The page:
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Nobel Laureate Robert F. Furchgott, PhD
20th Anniversary Celebration


October 18, 2018

Lecture for Science Students and Community Members


Robert Furchgott's Discovery of the Role of Nitric Oxide in the Vasculature:
"Chance favors the Prepared Mind"


In May 1978, an accidental finding resulting from a technician's error (failing to remove the inner endothelial layer of a blood vessel) completely changed the course of research in Dr. Furchgott's laboratory. On a preparation of rabbit aorta, muscarinic agents such as acetylcholine induced relaxation rather than the expected contraction. This finding was perplexing, and Dr. Furchgott set out to determine why this happened.

In 1981, Furchgott carried out the seminal "Sandwich Bioassay" - a novel experimental preparation that included both a section of intact vascular tissue, and a section of vascular tissue with the endothelial layer removed. In this experiment, Furchgott showed that, initially, the neurotransmitter acetylcholine did not cause relaxation in the vascular tissue without endothelium; however, when that tissue was sandwiched next to a section of intact vascular tissue, acetylcholine triggered the release of an "endothelial derived relaxing factor" from the intact preparation that transferred and caused relaxation in the neighboring preparation without its endothelium. Thus, from this pivotal experiment, Furchgott concluded that the ability of blood vessels to expand is dependent upon having an intact endothelium, and a substance that dilates blood vessels is formed in the endothelial layer of blood vessels when stimulated by acetylcholine.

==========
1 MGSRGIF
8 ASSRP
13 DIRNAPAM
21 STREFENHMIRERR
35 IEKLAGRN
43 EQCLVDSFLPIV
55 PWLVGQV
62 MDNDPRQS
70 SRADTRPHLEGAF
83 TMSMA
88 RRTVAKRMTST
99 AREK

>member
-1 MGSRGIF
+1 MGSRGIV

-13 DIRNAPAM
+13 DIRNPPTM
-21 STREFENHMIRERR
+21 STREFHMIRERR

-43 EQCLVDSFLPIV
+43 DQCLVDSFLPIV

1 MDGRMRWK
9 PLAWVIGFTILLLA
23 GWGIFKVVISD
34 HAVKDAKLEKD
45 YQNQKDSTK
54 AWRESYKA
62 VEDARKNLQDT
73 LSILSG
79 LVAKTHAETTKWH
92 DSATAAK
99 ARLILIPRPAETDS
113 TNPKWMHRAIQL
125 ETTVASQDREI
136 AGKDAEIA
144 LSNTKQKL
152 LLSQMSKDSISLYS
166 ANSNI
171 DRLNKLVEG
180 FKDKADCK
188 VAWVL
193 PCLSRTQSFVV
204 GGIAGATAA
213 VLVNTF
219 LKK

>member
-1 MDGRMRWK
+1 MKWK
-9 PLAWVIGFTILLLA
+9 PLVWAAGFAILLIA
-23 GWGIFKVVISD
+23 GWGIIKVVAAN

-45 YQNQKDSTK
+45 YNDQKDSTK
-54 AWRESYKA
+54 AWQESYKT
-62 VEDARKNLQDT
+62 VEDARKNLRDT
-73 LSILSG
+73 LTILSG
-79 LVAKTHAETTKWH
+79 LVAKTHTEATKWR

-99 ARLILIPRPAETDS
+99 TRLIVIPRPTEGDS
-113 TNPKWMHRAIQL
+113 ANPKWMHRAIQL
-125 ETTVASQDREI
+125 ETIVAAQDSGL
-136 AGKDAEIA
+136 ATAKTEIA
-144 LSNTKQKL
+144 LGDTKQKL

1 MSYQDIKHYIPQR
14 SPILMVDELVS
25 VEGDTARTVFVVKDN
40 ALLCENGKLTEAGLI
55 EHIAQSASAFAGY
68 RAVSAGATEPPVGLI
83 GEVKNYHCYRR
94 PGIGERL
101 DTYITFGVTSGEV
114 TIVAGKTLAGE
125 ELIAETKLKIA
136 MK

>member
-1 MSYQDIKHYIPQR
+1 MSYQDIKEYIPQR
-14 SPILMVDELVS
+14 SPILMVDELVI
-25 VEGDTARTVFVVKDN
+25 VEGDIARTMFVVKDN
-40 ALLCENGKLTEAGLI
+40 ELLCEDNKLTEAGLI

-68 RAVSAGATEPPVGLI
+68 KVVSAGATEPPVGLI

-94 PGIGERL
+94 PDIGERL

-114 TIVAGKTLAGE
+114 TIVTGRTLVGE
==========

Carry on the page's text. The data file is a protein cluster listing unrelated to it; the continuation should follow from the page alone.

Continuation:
In 1982, Cherry and Furchgott coined the phrase EDRF and two years later Furchgott published the finding that hemoglobin inhibited the action of EDRF. In the spring of 1986, Dr. Furchgott suggested based on many experiments including those of Dr. Ferrid Murad that EDRF was Nitric Oxide. Dr. Louis Ignarro presented spectrographic evidence to confirm this conclusion. Since then, many new nitric oxide-based therapies have been developed, including medications used to treat cardiovascular and respiratory diseases and impotence.

Nicholas Penington, PhD
Associate Professor of Physiology and Pharmacology


Thursday, October 18, 2018. 10:00 a.m.
Health Science Education Building Lecture Hall 1A
Refreshments to follow

Lecture to SUNY Campus and Community Members


"The influence of nitric oxide on our daily living"


Nitric oxide is a colorless, highly diffusible gas that is naturally produced by essentially all life forms. It commands our attention, literally. Our every thought is in some way made possible through its action on neurons in our brain and the blood vessels that provide supporting nutrients. It strongly affects the control of blood pressure, sexual functioning, the immune response and our body is processing of the food we eat; it even brings added life to cut flowers. It is a signaling molecule that influences a host of internal cellular events and coordinated processes among cells, including whole-body systems level behaviors. It brings life to life.

In this lecture, I will discuss the myriad of biological processes affected and made possible by nitric oxide. Among these is a host of pathological states. Efforts to address this has fostered commercial development of pharmaceuticals and the need to consider how use of a multitude of body monitoring technologies are impacted by the actions that nitric oxide has on living tissues. These understandings bring new opportunities for business development, and in doing so adds to the life that it brings to life. Is it any wonder that its discovery by Drs. Furchgott, Ignarro and Murad resulted in the awarding of the Nobel Prize?